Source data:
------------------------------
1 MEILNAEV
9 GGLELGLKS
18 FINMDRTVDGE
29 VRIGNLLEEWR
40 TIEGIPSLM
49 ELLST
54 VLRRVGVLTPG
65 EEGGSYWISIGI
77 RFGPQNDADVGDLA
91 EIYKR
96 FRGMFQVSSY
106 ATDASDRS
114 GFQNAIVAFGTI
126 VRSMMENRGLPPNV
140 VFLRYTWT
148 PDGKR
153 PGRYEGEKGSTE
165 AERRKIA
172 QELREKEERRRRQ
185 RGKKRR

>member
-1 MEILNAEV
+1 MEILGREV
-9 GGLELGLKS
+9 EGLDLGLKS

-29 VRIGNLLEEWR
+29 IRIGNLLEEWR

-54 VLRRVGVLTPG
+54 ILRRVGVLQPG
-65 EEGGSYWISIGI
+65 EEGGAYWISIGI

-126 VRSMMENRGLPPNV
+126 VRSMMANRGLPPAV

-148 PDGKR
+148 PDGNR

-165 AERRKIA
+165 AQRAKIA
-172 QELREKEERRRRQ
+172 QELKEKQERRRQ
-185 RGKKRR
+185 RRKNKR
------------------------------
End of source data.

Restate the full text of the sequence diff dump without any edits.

1 MEILNAEV
9 GGLELGLKS
18 FINMDRTVDGE
29 VRIGNLLEEWR
40 TIEGIPSLM
49 ELLST
54 VLRRVGVLTPG
65 EEGGSYWISIGI
77 RFGPQNDADVGDLA
91 EIYKR
96 FRGMFQVSSY
106 ATDASDRS
114 GFQNAIVAFGTI
126 VRSMMENRGLPPNV
140 VFLRYTWT
148 PDGKR
153 PGRYEGEKGSTE
165 AERRKIA
172 QELREKEERRRRQ
185 RGKKRR

>member
-1 MEILNAEV
+1 MEILGREV
-9 GGLELGLKS
+9 EGLDLGLKS

-29 VRIGNLLEEWR
+29 IRIGNLLEEWR

-54 VLRRVGVLTPG
+54 ILRRVGVLQPG
-65 EEGGSYWISIGI
+65 EEGGAYWISIGI

-126 VRSMMENRGLPPNV
+126 VRSMMANRGLPPAV

-148 PDGKR
+148 PDGNR

-165 AERRKIA
+165 AQRAKIA
-172 QELREKEERRRRQ
+172 QELKEKQERRRQ
-185 RGKKRR
+185 RRKNKR